The estimates and charge-offs for the allowance for doubtful accounts for each reporting period were as follows:
June 30, 2022 June 30, 2021
Balance, beginning of year $ 7,031  $ 9,013 
Provision for uncollectible accounts 6,300  3,402 
Amounts charged off (3,948) (5,127)
Balance, end of period $ 9,383  $ 7,288 

Included in accounts receivable at June 30, 2022 are amounts due from Medicare and Medicaid representing 37% and 12%, respectively, and 49% combined, of total outstanding receivables. As of December 31, 2021, 44% of total outstanding receivables were amounts due from Medicare and Medicaid.

Revenues from Medicare and Medicaid as percentages of the Company's traditional revenue streams, excluding COVID-19 response sales and services, for the three and six months ended June 30, 2022 and 2021 were as follows:
Three Months Ended June 30, Six Months Ended June 30,
2022 2021 2022 2021
Medicare revenues 46  % 54  % 47  % 57  %
Medicaid revenues % 10  % % %
Total Medicare and Medicaid 55  % 64  % 56  % 66  %

Inventory

Inventory represents non-serialized respiratory supplies that consist of equipment parts, consumables, and associated product supplies and is expensed at the time of sale or use. The Company values inventory at the lower of cost or net realizable value. Obsolete and unserviceable inventories are valued at estimated net realizable value. Inventory is presented net of a reserve balance of $0 and $1,418,000 at June 30, 2022 and December 31, 2021, respectively, that relates to COVID-19 response supplies. During the six months ended June 30, 2022, these supplies were determined to be unavailable for sale due to expiration. Accordingly, the previously established inventory reserves were eliminated through disposal.

Page 8

VIEMED HEALTHCARE, INC.
NOTES TO THE CONDENSED CONSOLIDATED FINANCIAL STATEMENTS
(Tabular dollar amounts expressed in thousands of U.S. Dollars, except per share amounts)
(Unaudited)
June 30, 2022 and 2021
Property and equipment

Property and equipment is presented on the Condensed Consolidated Balance Sheets at historic cost less accumulated depreciation. Major renewals and improvements that extend the useful life of assets are capitalized to the respective property accounts, while maintenance and repairs, which do not extend the useful life of the respective assets, are expensed as incurred. Management has estimated the useful lives of equipment leased to customers. Depreciation is computed using the straight-line method over the estimated useful lives of the respective assets. Property and equipment are amortized on a straight-line basis over their estimated useful lives.

Depreciation of medical equipment commences at the date of service, which represents the date that the asset has been delivered to a patient and is put in use and continues through the useful life of the asset. Property and equipment with definite useful lives are tested for impairment whenever events or changes in circumstances indicate that their carrying amount may not be recoverable.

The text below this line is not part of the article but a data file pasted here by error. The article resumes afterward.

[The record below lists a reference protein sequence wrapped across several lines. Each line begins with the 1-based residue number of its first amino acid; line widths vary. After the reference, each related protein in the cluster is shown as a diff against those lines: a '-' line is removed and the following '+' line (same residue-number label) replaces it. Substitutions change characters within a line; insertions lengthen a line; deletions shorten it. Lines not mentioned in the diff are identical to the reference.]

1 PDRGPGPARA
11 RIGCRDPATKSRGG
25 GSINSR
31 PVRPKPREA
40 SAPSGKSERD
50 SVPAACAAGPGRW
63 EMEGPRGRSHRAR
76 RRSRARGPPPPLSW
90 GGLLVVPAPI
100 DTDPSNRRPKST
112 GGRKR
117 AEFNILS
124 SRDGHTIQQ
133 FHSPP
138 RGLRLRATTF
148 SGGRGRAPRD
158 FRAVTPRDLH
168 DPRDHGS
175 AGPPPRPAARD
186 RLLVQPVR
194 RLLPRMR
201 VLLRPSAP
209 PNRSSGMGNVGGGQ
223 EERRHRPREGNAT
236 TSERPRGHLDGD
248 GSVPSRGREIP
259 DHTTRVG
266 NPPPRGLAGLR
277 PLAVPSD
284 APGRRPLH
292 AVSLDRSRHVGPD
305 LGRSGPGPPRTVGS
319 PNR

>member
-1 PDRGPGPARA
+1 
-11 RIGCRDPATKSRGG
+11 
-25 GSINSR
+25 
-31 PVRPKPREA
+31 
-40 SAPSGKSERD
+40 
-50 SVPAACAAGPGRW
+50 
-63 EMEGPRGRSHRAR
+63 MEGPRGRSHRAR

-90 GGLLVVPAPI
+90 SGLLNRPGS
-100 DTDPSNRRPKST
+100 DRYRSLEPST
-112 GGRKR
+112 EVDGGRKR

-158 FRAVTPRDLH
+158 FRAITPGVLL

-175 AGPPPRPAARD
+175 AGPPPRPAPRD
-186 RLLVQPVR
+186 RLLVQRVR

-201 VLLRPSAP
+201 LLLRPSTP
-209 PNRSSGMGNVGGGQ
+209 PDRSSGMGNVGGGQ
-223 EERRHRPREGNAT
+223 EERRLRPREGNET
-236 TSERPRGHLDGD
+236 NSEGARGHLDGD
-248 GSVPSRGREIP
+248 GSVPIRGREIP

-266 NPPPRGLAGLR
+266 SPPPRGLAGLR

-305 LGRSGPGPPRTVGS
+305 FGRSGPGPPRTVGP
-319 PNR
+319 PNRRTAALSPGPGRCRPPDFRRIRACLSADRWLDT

Equity investments

Equity investments on the Condensed Consolidated Balance Sheets are comprised of an investment accounted for under the equity method and an equity investment without a readily determinable fair value which is accounted for under the measurement alternative described in ASC 321-10-35-2.

The following table details the Company’s equity investments:
June 30, 2022 December 31, 2021
Equity method investments $ 1,116  $ 959 
Other equity investments 1,319  1,198 
Balance, end of period $ 2,435  $ 2,157 

The Company's equity method investments include a 49% equity interest in Solvet Services, LLC. Investments accounted for under the equity method are investments in unconsolidated entities over whose operating and financial policies the Company has the ability to exercise significant influence but not control. Equity method investments are initially measured at cost in the Condensed Consolidated Balance Sheets with any subsequent adjustments made to the carrying amount of the investment for the Company’s proportionate share of income or loss. Distributions received from the investee reduce the Company’s carrying value of the investment. The Company has recognized its share of income or loss on the gain (loss) from equity method investments within non-operating expenses in the Condensed Consolidated Statements of Income. Equity method investments are evaluated for impairment whenever events or changes in circumstances indicate that the carrying value of the investments may exceed the fair value. No events or changes have occurred as of June 30, 2022 that would affect the carrying value of equity method investments.